Last fm has taken a bit of a down turn, once a free fun easy and useful way to listen to the music you enjoy, meet others with similar tastes and find new songs and artists you didnt know of before. now only allows you to have a prview of each song unless you pay for a membership or use the scrobbler function, where you documentate the music you listen to from your own computer hard drive. however it still allows you to talk to and meet those with similar and different tastes in music, allolwing you to spend hours finding out about new artists. unfortunately this site can be rather addicting and before you know it you've spent the best part of a day on there. the definate advantage of this site is the ease of use the radcio function which allows you to find new songs you've never heard of before within a particular genre or those which are similar to a particualr artist.
Last FM is an online "radio" that can be found on the internet and also through Xbox Live, if you have a gold membership. It is not a radio in the general sense as I thought it would be, there is no live radio as you would usually hear from radio stations.
On Last FM, you have to create an account to be able to listen to the music, but this is free and only takes a couple of minutes to do, so no biggie there. If you create the account on your Xbox Live you can use the same account on the last FM website. One you have created an account and logged in, Last FM is very easy and simple to use.
You get to create stations based on your favorite bands. I initally thought that by creating a station, it would play just the band you have selected, but you actually get some songs by that band, and also songs from "similiar" bands. I have found some of the extra bands are just linked by the fact they are on the same record label and have no actual sound a like qualities what so ever. Luckily most of the bands added to these stations are pretty good and I have heard some good stuff since using Last FM.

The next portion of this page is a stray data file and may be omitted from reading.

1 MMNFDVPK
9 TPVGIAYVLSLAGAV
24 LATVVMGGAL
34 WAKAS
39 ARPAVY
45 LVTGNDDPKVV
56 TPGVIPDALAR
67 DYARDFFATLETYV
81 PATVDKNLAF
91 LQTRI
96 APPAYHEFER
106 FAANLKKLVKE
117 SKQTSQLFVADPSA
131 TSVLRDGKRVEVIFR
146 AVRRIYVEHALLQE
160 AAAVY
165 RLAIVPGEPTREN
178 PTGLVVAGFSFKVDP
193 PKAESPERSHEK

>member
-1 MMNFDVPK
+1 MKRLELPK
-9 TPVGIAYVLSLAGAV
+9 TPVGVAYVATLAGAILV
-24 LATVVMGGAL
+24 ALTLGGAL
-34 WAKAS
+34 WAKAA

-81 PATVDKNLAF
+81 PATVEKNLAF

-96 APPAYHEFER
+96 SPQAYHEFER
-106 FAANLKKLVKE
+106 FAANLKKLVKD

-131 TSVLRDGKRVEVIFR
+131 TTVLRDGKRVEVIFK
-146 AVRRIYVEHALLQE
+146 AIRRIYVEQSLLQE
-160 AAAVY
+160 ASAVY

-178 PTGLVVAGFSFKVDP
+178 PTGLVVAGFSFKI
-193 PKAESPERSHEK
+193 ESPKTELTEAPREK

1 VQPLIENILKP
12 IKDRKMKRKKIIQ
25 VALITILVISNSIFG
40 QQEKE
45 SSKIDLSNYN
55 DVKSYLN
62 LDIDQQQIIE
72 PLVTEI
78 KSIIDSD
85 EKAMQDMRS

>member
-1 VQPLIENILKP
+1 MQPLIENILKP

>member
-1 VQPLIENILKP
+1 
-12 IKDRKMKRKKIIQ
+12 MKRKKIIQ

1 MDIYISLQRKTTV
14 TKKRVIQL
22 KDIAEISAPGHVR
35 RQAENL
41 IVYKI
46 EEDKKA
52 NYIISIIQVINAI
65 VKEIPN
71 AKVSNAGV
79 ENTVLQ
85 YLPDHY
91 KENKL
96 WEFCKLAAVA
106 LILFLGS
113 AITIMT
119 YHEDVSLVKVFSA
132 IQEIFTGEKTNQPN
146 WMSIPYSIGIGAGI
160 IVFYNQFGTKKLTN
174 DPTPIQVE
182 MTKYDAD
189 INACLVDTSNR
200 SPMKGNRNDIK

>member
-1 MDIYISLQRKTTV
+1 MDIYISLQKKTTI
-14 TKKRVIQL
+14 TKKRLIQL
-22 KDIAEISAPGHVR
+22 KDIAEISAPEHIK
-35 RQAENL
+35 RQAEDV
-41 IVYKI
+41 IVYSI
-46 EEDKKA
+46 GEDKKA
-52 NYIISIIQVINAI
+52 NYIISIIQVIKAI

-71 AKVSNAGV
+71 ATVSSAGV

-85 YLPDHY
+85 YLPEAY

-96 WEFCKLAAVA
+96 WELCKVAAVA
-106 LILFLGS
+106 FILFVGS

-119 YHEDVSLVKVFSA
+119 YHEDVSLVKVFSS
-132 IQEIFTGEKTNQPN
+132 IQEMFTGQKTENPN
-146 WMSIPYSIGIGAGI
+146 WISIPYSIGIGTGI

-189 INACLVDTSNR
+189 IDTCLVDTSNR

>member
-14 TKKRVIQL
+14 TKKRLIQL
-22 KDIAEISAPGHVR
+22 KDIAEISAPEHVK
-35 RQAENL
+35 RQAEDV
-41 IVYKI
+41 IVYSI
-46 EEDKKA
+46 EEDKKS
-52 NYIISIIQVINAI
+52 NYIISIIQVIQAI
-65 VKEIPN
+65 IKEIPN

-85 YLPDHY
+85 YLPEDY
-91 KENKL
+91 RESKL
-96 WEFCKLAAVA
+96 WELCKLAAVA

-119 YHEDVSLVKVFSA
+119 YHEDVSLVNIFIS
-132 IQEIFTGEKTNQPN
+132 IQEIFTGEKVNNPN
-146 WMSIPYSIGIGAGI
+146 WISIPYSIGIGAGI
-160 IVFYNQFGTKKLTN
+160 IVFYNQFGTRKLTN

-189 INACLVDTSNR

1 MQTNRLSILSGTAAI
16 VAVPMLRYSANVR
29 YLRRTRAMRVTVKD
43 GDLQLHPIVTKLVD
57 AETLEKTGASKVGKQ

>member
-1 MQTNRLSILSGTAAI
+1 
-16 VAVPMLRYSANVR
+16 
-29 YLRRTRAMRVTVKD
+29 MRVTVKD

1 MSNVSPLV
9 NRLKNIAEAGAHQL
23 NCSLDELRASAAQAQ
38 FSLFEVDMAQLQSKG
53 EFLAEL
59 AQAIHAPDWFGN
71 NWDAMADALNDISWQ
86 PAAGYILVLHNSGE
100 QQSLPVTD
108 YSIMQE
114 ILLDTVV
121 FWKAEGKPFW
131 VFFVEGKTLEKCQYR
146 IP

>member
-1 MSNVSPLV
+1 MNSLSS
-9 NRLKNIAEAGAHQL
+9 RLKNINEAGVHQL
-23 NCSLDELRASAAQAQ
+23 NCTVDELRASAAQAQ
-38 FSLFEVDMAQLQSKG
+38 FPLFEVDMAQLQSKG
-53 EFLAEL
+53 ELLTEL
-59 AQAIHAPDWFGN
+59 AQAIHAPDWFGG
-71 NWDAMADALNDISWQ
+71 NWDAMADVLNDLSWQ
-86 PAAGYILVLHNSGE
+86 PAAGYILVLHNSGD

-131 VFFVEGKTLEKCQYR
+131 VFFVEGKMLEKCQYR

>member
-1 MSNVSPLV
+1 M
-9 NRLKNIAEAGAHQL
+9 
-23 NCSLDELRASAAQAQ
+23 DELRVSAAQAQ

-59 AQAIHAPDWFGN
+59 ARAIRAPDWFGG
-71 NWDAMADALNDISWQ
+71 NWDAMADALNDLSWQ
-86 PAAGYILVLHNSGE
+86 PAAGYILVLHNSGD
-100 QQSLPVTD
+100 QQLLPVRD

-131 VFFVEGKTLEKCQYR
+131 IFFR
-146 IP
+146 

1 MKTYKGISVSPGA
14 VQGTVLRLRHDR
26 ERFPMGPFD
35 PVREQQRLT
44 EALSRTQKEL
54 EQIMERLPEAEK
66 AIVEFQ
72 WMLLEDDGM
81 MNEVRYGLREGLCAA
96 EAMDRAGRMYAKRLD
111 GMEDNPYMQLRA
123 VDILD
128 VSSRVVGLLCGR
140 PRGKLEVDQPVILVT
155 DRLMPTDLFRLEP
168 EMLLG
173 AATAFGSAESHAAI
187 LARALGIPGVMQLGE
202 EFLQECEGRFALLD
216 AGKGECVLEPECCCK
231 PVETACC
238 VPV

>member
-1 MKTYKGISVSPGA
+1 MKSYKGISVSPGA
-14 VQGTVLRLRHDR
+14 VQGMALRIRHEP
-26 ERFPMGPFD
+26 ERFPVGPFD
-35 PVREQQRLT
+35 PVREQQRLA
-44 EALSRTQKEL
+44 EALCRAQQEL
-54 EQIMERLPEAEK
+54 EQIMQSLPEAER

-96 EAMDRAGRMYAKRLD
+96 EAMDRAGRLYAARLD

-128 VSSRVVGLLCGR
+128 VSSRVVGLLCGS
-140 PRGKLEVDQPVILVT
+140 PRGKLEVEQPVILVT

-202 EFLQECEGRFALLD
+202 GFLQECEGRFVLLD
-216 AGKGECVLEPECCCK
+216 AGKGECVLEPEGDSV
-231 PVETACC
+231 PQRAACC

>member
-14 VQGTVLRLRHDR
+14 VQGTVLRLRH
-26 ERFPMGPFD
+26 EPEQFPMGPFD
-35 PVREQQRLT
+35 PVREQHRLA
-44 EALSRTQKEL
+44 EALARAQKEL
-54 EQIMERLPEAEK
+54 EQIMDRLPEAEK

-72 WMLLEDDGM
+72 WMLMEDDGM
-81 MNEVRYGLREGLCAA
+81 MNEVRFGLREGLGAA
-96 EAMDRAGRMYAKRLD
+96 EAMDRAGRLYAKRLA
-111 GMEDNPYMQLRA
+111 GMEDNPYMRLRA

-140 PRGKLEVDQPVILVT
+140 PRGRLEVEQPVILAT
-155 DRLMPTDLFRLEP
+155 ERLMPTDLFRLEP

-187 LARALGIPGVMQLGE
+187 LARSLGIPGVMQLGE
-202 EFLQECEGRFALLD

If you don't like a particular band or song that comes up, there is the option to skip to the next song, or you can select the option for that song to never play again. Annoyingly there is no skip back option, so if you accidently skip past a song you wanted to listen to, there is no way to go back to it, which I find rather annoying, and hopefully one day in the future they will add a skip back function to the site. The songs do not play with their actual video, instead you get a slide show of pictures of the band that is playing, which usually consists of about 6/7 photos on a continous loop, which can get a little annoying but at least you do not have large waiting times on video loadings and you still get to listen to great music.
I find that listening to Last FM is a good way to hear songs from bands and artists I have not heard of before, and I have actually found some good new bands I now listen to on a regular basis. I have even found some songs from bands I usually listen to that I did not know they had released. Almost an education in the music world I think lol.
Pretty much any band you can think of is on this site, you name them, you can find their music on this site, even if you have to sift through a whole load of other bands that may or may not have the same kind of sound as your chosen band or artist. I am yet to have no results on a band I like, and I do listen to some obscure and rare music, so I am quite impressed with that fact. I often have last FM playing in the background when I am doing reviews ( I have it playing right now) and also when I am just surfing the net as I do not have iTunes on my laptop, just on my main PC, so it saves having to transfer all my music across from one comupter to another.